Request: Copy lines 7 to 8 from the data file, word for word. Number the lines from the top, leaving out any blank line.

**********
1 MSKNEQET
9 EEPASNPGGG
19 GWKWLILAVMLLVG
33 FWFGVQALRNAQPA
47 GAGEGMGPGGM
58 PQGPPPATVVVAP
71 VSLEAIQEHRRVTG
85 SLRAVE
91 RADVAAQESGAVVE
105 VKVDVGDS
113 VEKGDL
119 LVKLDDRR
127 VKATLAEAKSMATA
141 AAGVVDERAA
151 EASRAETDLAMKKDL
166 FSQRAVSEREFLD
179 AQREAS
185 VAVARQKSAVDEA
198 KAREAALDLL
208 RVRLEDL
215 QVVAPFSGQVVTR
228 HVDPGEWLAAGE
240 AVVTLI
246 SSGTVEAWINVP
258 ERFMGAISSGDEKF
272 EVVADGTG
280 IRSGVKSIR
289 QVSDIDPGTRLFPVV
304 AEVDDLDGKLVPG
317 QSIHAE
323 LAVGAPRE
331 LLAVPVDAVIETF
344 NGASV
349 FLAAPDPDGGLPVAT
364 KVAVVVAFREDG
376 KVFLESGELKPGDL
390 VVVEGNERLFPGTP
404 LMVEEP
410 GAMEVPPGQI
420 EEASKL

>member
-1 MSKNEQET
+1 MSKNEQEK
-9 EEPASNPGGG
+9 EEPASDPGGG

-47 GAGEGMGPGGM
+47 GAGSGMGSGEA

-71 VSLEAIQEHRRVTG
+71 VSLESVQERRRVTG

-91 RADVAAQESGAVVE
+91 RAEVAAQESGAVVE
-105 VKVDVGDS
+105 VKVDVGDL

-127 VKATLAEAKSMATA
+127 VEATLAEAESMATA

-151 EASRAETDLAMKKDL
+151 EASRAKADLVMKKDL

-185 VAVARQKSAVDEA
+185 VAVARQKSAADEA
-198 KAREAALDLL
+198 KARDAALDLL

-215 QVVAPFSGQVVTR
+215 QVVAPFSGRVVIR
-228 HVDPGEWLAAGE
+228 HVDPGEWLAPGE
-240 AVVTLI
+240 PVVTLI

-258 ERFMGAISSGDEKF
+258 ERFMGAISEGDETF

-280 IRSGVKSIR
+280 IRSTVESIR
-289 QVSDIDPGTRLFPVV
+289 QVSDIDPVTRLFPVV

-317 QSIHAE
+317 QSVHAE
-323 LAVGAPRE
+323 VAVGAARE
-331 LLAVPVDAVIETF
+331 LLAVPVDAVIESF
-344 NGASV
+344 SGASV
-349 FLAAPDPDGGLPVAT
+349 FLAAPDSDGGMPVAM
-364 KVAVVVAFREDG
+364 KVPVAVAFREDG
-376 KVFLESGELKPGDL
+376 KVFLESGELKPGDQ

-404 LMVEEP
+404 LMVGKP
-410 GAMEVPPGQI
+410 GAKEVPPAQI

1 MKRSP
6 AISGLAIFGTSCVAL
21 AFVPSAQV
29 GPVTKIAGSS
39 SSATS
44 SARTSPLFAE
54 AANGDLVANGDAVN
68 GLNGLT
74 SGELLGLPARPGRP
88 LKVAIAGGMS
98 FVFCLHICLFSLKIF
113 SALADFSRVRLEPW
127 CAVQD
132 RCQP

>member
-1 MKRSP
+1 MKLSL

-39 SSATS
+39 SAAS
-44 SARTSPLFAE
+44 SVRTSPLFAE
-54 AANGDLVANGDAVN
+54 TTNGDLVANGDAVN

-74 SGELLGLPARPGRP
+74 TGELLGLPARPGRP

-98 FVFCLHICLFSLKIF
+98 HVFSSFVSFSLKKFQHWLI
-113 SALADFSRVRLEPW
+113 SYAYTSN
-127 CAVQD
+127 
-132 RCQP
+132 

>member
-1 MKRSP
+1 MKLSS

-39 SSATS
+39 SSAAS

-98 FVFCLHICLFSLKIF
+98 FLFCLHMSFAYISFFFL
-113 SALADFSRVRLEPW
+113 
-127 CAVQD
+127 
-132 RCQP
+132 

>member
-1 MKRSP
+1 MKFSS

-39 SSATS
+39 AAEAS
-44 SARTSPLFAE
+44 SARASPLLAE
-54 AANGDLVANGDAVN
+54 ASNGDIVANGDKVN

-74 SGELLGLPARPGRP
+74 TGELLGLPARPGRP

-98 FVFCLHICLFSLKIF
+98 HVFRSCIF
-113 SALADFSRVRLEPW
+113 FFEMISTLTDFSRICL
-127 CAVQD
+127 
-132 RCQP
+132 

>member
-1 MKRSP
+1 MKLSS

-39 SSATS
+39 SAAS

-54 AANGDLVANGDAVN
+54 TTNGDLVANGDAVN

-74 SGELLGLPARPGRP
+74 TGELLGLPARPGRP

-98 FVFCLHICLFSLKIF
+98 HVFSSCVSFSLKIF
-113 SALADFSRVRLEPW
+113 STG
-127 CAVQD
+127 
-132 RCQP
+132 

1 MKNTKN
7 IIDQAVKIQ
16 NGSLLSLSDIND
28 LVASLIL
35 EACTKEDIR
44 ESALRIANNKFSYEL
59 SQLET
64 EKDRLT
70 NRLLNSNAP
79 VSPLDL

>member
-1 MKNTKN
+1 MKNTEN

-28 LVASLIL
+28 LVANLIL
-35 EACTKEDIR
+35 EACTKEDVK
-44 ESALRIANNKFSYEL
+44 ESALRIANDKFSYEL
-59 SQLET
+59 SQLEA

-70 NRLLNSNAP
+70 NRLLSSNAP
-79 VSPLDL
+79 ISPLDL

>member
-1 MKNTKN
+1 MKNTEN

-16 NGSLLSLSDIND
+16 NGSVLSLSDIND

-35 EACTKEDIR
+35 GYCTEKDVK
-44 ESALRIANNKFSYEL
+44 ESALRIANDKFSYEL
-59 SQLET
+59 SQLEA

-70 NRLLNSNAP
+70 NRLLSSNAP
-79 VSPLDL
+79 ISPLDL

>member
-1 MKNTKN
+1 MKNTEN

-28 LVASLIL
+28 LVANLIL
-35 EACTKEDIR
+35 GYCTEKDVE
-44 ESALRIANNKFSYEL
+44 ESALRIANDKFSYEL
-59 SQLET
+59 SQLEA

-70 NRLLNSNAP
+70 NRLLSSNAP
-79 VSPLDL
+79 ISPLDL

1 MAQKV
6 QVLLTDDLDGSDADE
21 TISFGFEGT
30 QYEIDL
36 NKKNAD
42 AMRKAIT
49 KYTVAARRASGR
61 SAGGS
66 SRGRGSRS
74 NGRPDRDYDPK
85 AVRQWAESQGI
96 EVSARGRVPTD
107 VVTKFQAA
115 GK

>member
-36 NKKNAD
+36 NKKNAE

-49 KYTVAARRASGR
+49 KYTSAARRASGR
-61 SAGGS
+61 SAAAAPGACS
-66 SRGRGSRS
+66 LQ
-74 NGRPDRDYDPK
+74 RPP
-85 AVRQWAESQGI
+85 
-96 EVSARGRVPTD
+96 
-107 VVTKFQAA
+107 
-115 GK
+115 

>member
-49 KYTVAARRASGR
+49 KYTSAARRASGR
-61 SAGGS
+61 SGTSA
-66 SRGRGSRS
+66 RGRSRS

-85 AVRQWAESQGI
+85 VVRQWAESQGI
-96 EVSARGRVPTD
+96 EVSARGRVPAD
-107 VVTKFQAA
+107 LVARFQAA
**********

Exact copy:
71 VSLEAIQEHRRVTG
85 SLRAVE